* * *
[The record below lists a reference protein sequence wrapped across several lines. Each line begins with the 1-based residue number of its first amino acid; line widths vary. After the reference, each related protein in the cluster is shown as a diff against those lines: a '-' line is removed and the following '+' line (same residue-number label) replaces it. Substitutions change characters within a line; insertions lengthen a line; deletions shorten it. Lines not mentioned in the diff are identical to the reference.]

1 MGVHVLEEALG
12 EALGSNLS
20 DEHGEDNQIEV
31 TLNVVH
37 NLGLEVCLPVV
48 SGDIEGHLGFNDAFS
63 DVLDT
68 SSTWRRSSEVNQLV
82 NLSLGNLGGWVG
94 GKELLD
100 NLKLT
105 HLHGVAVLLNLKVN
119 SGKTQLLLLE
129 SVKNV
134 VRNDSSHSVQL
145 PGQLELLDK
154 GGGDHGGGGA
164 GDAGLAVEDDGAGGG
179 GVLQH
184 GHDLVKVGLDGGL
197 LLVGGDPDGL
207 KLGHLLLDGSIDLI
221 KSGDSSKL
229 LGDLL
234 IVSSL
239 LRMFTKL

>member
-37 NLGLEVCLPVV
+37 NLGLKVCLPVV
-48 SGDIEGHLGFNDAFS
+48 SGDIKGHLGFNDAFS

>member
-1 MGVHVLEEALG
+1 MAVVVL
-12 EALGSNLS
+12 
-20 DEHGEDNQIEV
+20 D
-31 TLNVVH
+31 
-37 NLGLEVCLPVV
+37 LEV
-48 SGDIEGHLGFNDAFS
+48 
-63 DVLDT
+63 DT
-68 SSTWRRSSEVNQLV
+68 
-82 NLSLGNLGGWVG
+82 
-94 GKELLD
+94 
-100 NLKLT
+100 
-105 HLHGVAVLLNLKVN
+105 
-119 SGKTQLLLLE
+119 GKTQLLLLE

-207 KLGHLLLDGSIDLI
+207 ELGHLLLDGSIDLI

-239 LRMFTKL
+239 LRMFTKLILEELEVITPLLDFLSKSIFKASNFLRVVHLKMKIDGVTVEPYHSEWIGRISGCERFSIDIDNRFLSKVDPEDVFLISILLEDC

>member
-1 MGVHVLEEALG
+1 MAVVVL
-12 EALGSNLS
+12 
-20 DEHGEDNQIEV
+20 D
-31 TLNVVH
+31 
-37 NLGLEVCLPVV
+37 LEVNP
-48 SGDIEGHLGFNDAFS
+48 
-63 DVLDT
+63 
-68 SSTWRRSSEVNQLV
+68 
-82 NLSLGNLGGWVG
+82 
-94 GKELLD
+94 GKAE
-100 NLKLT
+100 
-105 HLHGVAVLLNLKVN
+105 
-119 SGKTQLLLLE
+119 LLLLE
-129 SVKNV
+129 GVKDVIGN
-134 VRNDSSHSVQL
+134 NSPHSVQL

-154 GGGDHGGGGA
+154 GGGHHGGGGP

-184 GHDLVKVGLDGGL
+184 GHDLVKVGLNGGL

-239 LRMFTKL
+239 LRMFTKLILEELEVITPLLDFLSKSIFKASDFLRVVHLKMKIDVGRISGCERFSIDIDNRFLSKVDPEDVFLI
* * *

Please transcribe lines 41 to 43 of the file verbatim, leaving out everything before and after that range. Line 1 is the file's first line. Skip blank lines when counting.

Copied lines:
+31 
-37 NLGLEVCLPVV
+37 LEV